Crawl across Hawthorne

One could explore the diverse regions of Portland just through its bars and come to intimately know the area. And that’s what we did.

Portland is its bars. When we aren’t hiking trails or biking off to God knows where, we are at any number of bars, pubs, taverns or other neighborhood pastimes. One could explore the diverse regions of Portland just through its bars and come to intimately know the area. And that’s what we did.

A Vanguard community of writers, editors, designers and other aberrant characters trekked through the Hawthorne region, specifically those hanging farther out east where the bars cluster together like vampire bats waiting to suck cheap-beer money from the pockets of patrons.

During the day, Hawthorne is a pleasant mix of breakfast spots and hippies and hipsters digging through secondhand stores for the perfect pair of jeans that will fit just that much tighter. When the night falls upon the boulevard, the locals run inside to the various hangouts lining the popular street.

Bar of the Gods – the pseudo dive bar

The Bar of the Gods (BOG) was the first stop on the crawl. The bar promotes that it was once voted best dive bar in Stuff magazine. This gives a misleading impression. While sure, the place wasn’t the Ritz; it wasn’t exactly a greasy spoon, either. It wasn’t dirty enough to be a dive, and doesn’t attract the usual dive crowd of regulars. Rather, on this night, the BOG hosted a marriage of meatheads and hipsters.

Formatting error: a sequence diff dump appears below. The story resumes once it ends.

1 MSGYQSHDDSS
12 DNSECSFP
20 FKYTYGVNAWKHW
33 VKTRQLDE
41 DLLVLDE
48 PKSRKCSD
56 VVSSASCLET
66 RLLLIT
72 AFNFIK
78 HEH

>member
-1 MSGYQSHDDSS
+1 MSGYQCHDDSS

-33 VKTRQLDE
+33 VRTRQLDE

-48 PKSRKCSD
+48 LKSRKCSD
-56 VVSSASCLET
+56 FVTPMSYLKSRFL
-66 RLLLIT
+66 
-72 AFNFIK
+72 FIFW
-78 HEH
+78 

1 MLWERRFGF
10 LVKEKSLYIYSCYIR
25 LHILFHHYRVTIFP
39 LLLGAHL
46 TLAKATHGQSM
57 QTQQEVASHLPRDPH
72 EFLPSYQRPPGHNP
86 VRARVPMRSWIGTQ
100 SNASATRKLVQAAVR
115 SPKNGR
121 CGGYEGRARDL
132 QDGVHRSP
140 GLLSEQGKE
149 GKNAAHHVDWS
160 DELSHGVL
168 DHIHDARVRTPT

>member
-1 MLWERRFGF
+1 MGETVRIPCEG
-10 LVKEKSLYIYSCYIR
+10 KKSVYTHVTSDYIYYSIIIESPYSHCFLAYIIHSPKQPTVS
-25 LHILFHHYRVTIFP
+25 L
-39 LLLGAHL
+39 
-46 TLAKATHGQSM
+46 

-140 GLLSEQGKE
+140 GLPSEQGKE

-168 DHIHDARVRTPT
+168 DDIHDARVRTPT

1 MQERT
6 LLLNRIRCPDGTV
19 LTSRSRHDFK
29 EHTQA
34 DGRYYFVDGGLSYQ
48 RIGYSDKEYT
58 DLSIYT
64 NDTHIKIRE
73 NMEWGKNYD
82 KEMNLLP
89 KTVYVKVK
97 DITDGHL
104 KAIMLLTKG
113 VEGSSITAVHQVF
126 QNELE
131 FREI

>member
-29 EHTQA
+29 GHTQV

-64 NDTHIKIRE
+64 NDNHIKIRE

What sort of godly whiskey would such a mighty bar offer? The usual short list of generic brands. Sad. One glass of The Glenlivet, with only a couple of rocks, did the trick.

I turned from the bar and whom should I find but Shannon, former production manager. I promptly spilled scotch on her jeans and said hello. The Vanguard crowd quickly grew. Copy editors, writers and section editors were all rolling in—some with significant others tagging along. With a few dirty looks and some well-placed watchers, tables were annexed and seats were had. But not enough seats. The BOG was swelling with cheap beer fanatics and aficionados.

Smokers found refuge on the back patio; no need to freeze on the sidewalk here. The patio has been converted into a nicely heated smoky oasis reminiscent of better days when customers could freely light up in a bar because, well, it’s a bar.

The BOG is a nice addition to the outer Hawthorne region, laid-back enough for down-to-earth folks to enjoy a beer. But this was a mere starting point, and it was getting tight among this godly crowd.

The Watertrough Saloon – the dive bar

A few short steps from the BOG is the Watertrough Saloon—a true dive bar. I felt as if any moment Clint Eastwood could walk through the door, with an orangutan in tow. Legend has it an old regular firmly held territory in a chair at the end of the bar—so firmly that over the years, the cigarette smoke infusing the wood-paneled wall stained around his body. To this day you can see the regions of the wall where the smoke could not invade.

With a healthy mix of Johnny Cash and Iron Maiden pumping from the jukebox, it was clear that this was my kind of bar—it only lacked a more extensive line of booze. Cheap beer and cheep booze lined the bar, above which hangs a menu offering greasy delights, including a plate of cheese and crackers—that’s right, cheese and crackers!

“What’s the chance of getting some food?” inquired Nick, an arts editor with a fetish for video games and Jack White.